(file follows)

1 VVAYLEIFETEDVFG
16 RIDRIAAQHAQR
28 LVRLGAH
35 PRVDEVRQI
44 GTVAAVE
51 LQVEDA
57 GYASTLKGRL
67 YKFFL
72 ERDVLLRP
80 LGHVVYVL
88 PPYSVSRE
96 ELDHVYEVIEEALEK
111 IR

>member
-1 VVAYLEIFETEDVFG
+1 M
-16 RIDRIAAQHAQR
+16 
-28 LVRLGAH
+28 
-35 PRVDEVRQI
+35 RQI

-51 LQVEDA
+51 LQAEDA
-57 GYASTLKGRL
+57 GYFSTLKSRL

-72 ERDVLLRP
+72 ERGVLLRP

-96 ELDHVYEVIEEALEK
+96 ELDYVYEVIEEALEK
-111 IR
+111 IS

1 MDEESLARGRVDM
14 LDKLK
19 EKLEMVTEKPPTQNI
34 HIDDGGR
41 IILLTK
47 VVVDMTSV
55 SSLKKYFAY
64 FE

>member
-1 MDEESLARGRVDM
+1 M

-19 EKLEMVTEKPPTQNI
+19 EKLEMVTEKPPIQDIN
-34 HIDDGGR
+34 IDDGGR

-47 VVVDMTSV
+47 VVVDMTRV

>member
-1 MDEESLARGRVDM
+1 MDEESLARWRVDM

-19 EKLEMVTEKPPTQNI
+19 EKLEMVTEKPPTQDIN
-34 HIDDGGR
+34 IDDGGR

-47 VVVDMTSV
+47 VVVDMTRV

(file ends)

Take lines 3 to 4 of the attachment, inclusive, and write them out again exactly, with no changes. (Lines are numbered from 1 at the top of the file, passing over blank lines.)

28 LVRLGAH
35 PRVDEVRQI